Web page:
Zoe Edmeades, Managing Director of The Security Company, makes a strong case for diversity in the cyber security industry.
Some say that the case for diversity in security no longer needs to be made.
Becoming more inclusive has long since gone from being a ‘nice-to-see’ to a ‘must-have’. However, the discussion around the benefits of diversity in cybersecurity has been drowned out by a single clarion call - we need more people.
Some two-thirds of industry professionals say there are not enough cybersecurity workers in their organisations to meet challenges, according to the most recent Global Information Security Workforce Study (GISWS), with a predicted global workforce gap of 1.8 million by 2022.
A digital society is a diverse society
This, perhaps, shouldn’t come as a surprise.
The world has gone digital at a dizzying pace over the last two decades. Cybersecurity is no longer a concern just for the big players – corporates or national government. And it’s obvious that lack of diversity and the potential for groupthink present real risks, especially as the threat landscape becomes itself ever more diverse.
Improving the diversity of cybersecurity teams improves their ability to meet and address new challenges. It brings the opportunity to expand experience, points of view and understanding through collaboration.
It’s been proven that diverse organisations are more productive, but the solution is something that needs weaving into the fabric of our society.
Myth-busters and honeypots
So, what’s the solution? Well, we can start by breaking down barriers and rolling out red carpets.
For too long, the industry has played along with the Hollywood clichés of hooded hackers and nerdy IT staff, delighting in techno-babble and big-iron solutions. It’s time to start busting those myths, writing new scripts and painting a more reflective picture.
That means making our industry welcoming and accessible to more than just the current dominant demographic of white, middle-aged males. For years, women have made up just 11% of cybersecurity employees.
But remember that diversity is not binary, a point made by Meghan Stabler (who recently retired from The Human Rights Campaign's board of directors, and has been awarded the Bettie Naylor Award and the 2018 HRC Austin Gala):
“Diversity is not just limited to male vs. female, but includes adding people from the LGBTQ community, persons of colour, and even age or socio-economic differences.”
To truly address this issue, we need to deepen and broaden our conversations to include all those who make up our community, and be open to ever wider definitions of diversity, from neurodiversity to gender-fluidity.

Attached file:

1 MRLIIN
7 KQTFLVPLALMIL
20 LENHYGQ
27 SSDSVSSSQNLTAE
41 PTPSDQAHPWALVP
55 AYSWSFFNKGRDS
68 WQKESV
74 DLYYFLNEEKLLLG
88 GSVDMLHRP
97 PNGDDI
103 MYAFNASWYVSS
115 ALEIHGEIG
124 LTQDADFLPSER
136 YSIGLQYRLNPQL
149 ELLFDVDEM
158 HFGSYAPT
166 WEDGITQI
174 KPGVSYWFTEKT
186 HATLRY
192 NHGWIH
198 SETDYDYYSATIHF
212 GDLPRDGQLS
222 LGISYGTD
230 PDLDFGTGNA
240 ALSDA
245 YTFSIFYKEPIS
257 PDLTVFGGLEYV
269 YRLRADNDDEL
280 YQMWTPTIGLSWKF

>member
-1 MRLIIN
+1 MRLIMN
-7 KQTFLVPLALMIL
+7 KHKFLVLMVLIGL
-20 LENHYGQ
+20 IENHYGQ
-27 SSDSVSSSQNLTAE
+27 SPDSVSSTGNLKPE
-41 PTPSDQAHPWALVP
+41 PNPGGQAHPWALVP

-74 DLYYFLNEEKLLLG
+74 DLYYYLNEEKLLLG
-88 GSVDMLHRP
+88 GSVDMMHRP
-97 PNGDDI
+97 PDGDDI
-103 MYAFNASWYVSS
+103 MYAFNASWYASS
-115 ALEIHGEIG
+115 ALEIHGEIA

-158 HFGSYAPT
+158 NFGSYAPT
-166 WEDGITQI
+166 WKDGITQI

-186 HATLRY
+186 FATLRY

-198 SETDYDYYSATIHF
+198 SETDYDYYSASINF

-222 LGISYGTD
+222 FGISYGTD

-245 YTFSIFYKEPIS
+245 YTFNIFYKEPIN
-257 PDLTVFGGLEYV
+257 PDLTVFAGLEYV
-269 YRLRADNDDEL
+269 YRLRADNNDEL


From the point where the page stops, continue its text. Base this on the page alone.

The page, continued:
Diversity as a people problem
Of course, as a professional who looks at changing attitudes and behaviours as my day job, I see everything as a people problem, with a people solution waiting to be found. But in this case, it’s undeniable that we need to start thinking in terms of cultural change if we’re to effectively move beyond hand-wringing to a broad embrace of diversity:
Start at the top: Change can be emergent, but when we’re looking for significant shifts in cultures, especially where attitudes have become narrowed and entrenched, we need leadership. It’s essential for senior management to pick up on this issue and very visibly make it their own.
Be positive about placement: we need to make sure those from diverse backgrounds aren’t disadvantaged at recruitment. Make job adverts and application processes accessible to all. Giving more people the opportunity to apply will encourage a more diverse pool of applicants. And take active steps to make CVs blind to gender, religion, race or background. It is astonishing how unconscious bias can impact recruitment decisions.
Become value driven: all too often the ‘why?’ is lost in the ‘how?’ with cybersecurity. Fundamentally, we’re in this industry to protect the things we value, the good things our people and ideas can achieve. Cybersecurity should be seen as a calling, as much as wanting to be in healthcare or law enforcement.
Diversity breeds diversity: where you can, bring people of diverse backgrounds to the fore: create representative panels at conferences, nurture the diversity balance up the promotional ladder and look to break down stereotypes at every opportunity.
Get them young: preconceptions and stereotypes are formed early. It’s paramount to reach into communities often left on the outside when it comes to the cyber industry. Schemes like the CyberFirst Girls competition in Manchester, NCSC Cyber Schools Hubs, or Cyber Security Challenge UK, are vital in drawing in those who may believe they are excluded.
Fundamentally, diversity in cybersecurity isn’t an issue that’s going to be solved by a few well-meaning initiatives. The skills shortfall is a powerful motivator right now, but to sustain change and build diversity into our culture will be an exercise in multi-generational commitment and energy.
A tall order, but a one to embrace if we’re to help create and secure the diverse digital society unfolding around us.
Zoe Edmeades is Managing Director of The Security Company (TSC). She leads a dynamic team of experts with innovative cyber security services that really make a difference to the organisations TSC works with. When she is not living and breathing TSC, she can be found curled up with her dogs by the fire, being tortured by her personal trainer, or gossiping with her teenage girls.
This article was originally published in The Security Company's infosec news pages.